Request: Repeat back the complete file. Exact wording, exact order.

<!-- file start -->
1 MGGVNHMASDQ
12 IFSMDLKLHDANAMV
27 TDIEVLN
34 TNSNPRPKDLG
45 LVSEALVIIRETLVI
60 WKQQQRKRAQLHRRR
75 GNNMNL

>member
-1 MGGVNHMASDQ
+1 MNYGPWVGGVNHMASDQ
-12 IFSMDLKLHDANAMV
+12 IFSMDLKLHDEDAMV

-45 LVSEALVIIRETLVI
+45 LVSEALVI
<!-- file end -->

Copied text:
1 MGGVNHMASDQ
12 IFSMDLKLHDANAMV
27 TDIEVLN
34 TNSNPRPKDLG
45 LVSEALVIIRETLVI
60 WKQQQRKRAQLHRRR
75 GNNMNL

>member
-1 MGGVNHMASDQ
+1 MNYGPWVGGVNHMASDQ
-12 IFSMDLKLHDANAMV
+12 IFSMDLKLHDEDAMV

-45 LVSEALVIIRETLVI
+45 LVSEALVI